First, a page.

First impressions in the digital age

I am old enough to remember what it was like before the Internet. I interviewed in person for all of the jobs I wanted. As a freelancer, I have clients I have never met in person and some who have actually flown me to their city to work onsite. Almost all of the clients that hire me have never met me in person.

Recently, I have applied for gigs that I seem made to do.  I have extensive experience in the industry. I have great clips that pertain to the industry. Yet, I am either rejected or I never hear from the potential client.

I honestly think sometimes that if they only met they would know how fabulous I was and hire me on the spot! I have the talent (you have to be confident to be a writer because you deal with daily rejection). Am I not making a good impression?  So how do you make a good first impression when you don’t meet face-to-face?

You can find a lot of information online  about pitching clients. I am a firm believer that one size does not fit all and what works for you may not work for me. But I think we can all agree on a few basic tenets that make a good impression.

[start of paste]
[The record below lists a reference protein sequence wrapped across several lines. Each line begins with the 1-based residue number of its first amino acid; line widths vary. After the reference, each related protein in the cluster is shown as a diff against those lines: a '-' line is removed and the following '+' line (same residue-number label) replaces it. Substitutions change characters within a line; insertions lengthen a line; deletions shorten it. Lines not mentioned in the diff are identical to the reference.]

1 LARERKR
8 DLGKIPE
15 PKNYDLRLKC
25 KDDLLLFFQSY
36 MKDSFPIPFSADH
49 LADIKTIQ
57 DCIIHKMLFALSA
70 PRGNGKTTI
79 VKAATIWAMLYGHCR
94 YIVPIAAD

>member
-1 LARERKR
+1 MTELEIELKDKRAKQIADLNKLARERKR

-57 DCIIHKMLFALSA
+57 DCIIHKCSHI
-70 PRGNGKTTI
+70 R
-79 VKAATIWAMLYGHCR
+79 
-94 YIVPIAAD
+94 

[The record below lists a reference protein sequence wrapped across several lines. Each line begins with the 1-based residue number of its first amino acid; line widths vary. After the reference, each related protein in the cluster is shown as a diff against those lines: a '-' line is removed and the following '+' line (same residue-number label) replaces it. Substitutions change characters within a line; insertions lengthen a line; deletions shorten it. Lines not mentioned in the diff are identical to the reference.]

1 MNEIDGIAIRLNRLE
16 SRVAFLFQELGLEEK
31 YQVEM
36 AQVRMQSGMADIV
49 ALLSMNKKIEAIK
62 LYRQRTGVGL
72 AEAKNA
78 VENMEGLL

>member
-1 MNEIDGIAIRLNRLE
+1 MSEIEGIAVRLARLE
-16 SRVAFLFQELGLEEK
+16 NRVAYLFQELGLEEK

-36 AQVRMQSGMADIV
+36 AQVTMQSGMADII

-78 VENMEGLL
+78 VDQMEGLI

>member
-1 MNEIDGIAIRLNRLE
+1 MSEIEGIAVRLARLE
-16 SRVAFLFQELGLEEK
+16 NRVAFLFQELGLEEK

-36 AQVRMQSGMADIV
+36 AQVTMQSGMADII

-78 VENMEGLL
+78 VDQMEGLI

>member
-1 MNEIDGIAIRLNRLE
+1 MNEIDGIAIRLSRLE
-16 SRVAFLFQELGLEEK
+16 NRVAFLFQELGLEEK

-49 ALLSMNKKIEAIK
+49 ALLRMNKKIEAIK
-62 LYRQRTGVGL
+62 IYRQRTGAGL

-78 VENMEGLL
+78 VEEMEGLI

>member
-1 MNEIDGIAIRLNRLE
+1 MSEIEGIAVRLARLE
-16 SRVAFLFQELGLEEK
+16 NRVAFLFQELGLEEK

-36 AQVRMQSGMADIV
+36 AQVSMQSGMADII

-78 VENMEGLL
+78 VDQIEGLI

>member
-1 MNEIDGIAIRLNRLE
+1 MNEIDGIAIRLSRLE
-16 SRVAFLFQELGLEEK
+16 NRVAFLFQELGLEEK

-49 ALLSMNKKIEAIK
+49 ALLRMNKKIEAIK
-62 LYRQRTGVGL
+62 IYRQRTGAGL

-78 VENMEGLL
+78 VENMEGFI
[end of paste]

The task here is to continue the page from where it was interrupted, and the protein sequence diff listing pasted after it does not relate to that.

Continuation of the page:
1. Don’t have spelling errors or grammatical errors, especially if you are a client pitching clients. I have a tendency to want to get things done fast. But if you take just a few minutes to read over that pitch you will likely find an error or two.
  2. If you are sending the same pitch to several clients (which I don’t recommend but hey, we all have  to save time),  make sure you change the address line. You are guaranteed to make a bad impression if you send the email to different client, especially if it is a competitor.
  3. Tailor each pitch or email to the client. It takes just a few minutes to peruse a website to get to know what the client is about. You may also get some ideas of how you can better direct your pitch based on their needs.
  4. I have read a lot of debate about when and should you follow up after you have sent a pitch. I will be honest. I don’t always follow up. Sometimes I look back on my pitch and I don’t think it was very good. Or I may not think the lead is very hot. My follow up is also determined by how busy I am and if I have developed hotter leads. This leads me to my final piece of advice.
  5. No matter what your niche or talent, there are thousands of businesses that you can pitch. Make sure you keep some sort of record on who you pitch. Some people use spreadsheets and some simply keep up with their pitches and follow up in a notebook (my method).

As I said earlier, one size does not always fit all. You can find a lot of amazing resources online. Develop a plan that works for you and success will follow!





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